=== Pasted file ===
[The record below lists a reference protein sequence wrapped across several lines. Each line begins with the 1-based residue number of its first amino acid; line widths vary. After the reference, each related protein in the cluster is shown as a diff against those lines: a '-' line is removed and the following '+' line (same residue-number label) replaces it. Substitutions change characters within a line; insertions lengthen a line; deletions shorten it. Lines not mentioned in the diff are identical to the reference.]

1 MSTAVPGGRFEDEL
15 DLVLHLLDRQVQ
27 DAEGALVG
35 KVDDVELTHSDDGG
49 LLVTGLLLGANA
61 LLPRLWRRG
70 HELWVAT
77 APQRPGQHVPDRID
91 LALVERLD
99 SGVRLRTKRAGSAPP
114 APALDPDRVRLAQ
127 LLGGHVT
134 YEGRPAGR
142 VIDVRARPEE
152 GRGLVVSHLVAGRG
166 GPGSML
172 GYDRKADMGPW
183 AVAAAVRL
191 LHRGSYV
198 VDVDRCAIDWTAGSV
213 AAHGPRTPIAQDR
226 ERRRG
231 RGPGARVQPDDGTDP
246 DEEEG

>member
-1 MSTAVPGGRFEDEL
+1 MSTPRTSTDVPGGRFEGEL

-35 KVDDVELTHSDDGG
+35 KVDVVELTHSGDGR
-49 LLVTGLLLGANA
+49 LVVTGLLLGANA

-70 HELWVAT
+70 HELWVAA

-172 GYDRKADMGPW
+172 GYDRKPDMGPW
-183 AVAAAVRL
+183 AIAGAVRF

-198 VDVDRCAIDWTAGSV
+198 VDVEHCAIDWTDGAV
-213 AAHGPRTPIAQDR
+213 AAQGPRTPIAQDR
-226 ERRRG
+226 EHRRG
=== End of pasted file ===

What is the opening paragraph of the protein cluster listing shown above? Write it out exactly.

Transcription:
[The record below lists a reference protein sequence wrapped across several lines. Each line begins with the 1-based residue number of its first amino acid; line widths vary. After the reference, each related protein in the cluster is shown as a diff against those lines: a '-' line is removed and the following '+' line (same residue-number label) replaces it. Substitutions change characters within a line; insertions lengthen a line; deletions shorten it. Lines not mentioned in the diff are identical to the reference.]